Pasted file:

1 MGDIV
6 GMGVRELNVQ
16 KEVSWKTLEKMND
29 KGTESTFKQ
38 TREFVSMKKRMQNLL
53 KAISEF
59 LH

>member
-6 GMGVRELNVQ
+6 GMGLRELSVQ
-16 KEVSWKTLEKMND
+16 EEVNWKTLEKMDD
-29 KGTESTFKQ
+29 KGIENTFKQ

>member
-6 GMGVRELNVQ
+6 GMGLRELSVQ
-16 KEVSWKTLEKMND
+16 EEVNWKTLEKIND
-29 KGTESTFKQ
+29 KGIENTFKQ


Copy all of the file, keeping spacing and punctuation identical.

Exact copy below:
1 MGDIV
6 GMGVRELNVQ
16 KEVSWKTLEKMND
29 KGTESTFKQ
38 TREFVSMKKRMQNLL
53 KAISEF
59 LH

>member
-6 GMGVRELNVQ
+6 GMGLRELSVQ
-16 KEVSWKTLEKMND
+16 EEVNWKTLEKMDD
-29 KGTESTFKQ
+29 KGIENTFKQ

>member
-6 GMGVRELNVQ
+6 GMGLRELSVQ
-16 KEVSWKTLEKMND
+16 EEVNWKTLEKIND
-29 KGTESTFKQ
+29 KGIENTFKQ